8 things you didn’t know about Dr. Seuss

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Theodor “Ted” Seuss Geisel, better known as Dr. Seuss, on his last visit to his hometown of Springfield, Massachusetts in 1986. Photo courtesy of Springfield Union-News

Theodor “Ted” Seuss Geisel, better known as Dr. Seuss, on his last visit to his hometown of Springfield, Massachusetts in 1986. Photo courtesy of Springfield Union-News

A long-lost manuscript from the beloved author and illustrator Dr. Seuss will be released next week, marking a quarter-century since his swan song “Oh, the Places You’ll Go!” empowered us to move mountains. The posthumous “What Pet Should I Get?” arrives July 28, two years after the author’s widow unearthed the story’s text and sketches. It features the siblings from “One Fish Two Fish Red Fish Blue Fish” on a trip to the pet store, which we know is never that sensible with a Seuss book.

Philip Nel, author of “Dr. Seuss: American Icon,” and Guy McLain, director of the Wood Museum of Springfield History, discuss how the author’s advertising beginnings gave way to Zooks and Zummers, pulling children’s literature away from the tsk-tsking of the Dick and Jane books and obliterating the boring belief that young readers ought to be prim and proper.

Thing 1. He got his sense of poetry from his mother.

Theodor “Ted” Seuss Geisel was born on March 2, 1904 in Springfield, Massachusetts, and years before his middle name became synonymous with rhyming whimsy in children’s books, “Seuss” was also his mother’s maiden name.

In their 1995 biography of the author, Judith and Neil Morgan said that connection carried significance for Seuss, who credited his mother with inspiring his well-known rhymes. Henrietta Seuss would chant softly to her children at bedtime with rhymes she memorized from her time working in her father’s bakery: “Apple, mince, lemon … peach, apricot, pineapple … blueberry, coconut, custard and SQUASH!”

“[Seuss] later said that, more than anyone else, his mother was responsible ‘for the rhythms in which I write and the urgency with which I do it,’” the Morgans wrote.

An early cartoon from Geisel in 1920 that was published in The Central Recorder, a newspaper of Central High School in Springfield. Image courtesy of Wood Museum of Springfield History Archives, Springfield Museums

An early cartoon from Geisel in 1920 that was published in The Central Recorder, a newspaper of Central High School in Springfield. Image courtesy of Wood Museum of Springfield History Archives, Springfield Museums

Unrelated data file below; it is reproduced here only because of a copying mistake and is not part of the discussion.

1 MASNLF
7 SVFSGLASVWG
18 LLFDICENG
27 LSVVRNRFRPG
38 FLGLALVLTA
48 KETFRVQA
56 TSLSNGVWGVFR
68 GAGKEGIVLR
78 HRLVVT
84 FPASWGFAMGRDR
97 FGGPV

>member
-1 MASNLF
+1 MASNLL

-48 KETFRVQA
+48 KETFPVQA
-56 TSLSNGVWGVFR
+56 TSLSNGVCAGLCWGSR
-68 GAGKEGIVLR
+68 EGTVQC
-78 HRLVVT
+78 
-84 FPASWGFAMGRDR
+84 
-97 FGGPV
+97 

Thing 2. He never had any biological children.

The popular children’s author was childless. When asked why a writer of children’s books has no children of his own, Nel said Seuss had a response ready: “You make them, I’ll amuse them.”

Seuss wrote his first children’s book, an unpublished A-B-C book of creatures, in 1931, around the same time his first wife Helen Palmer learned she could not biologically carry children, according to the Morgans’ 1995 biography.

“I don’t think that’s a coincidence,” Nel said. “In some ways, he wrote for children to speak to that need in himself.”

After Helen died by suicide in 1967, Seuss eventually remarried to Audrey Dimond, who had two daughters, in 1968.

Seuss at his drawing table. Photo courtesy of Elizabeth N. Cahill

Seuss at his drawing table. Photo courtesy of Elizabeth N. Cahill

In more than 40 books to his name, including “The Cat in the Hat” and “How the Grinch Stole Christmas!,” strange vehicles and animals and nonsense were the author’s way to communicate with children in general.

Unlike the didactic Dick and Jane books that preached Victorian morals, Seuss’ stories did not tell children how to behave, McLain said. He simply made children’s literature a lot more fun, he added.

Compare the Cat’s chaos to lines like “Look. Look. Oh, look. See Jane.” The made-up words and insistent rhymes did not diminish the Lorax’s environmental message or dampen the anti-discrimination story of the Sneetches. He took children seriously, Nel said.

When asked about writing for children, Seuss has said: “I don’t write for children. I write for people.”

3. The pen name “Dr. Seuss” began as a way to escape punishment in college.

In 1925, in the midst of the Prohibition Era, Seuss and his friends were caught drinking gin in his Dartmouth dormitory dorm, Nel said. As punishment, Seuss was stripped of his editorship at the college’s humor magazine, Jack-O-Lantern. However, he continued to publish work under a variety of pseudonyms, including “T. Seuss.” Several other varying monikers, such as “Dr. Theophrastus Seuss,” appeared over the years, which he eventually shortened to “Dr. Seuss” as his go-to professional pen name.

In 1961, with his book “Ten Apples Up on Top!,” Seuss began collaborating with illustrators for books he wrote. For these, he used the pseudonym “Theo. LeSieg,” which is “Geisel” spelled backward. He also published one book, 1975’s “Because a Little Bug Went Ka-Choo!!”, under the pen name “Rosetta Stone.” And although there’s no known evidence to support the claim, Nel said that Seuss meant to save his real name for the Great American Novel that he would one day write.

Instead, Seuss debuted the Cat and the Grinch the same year in 1957, two of his most famous characters. The Cat and the Grinch were also facets of the man, Nel said. The rule-breaking, mischievous Cat spoke to the author’s sense of play, while the Grinch represented the cantankerous part of Seuss’ personality.

He had a vanity license plate that read, “GRINCH,” Nel said.

4. He joined the war effort.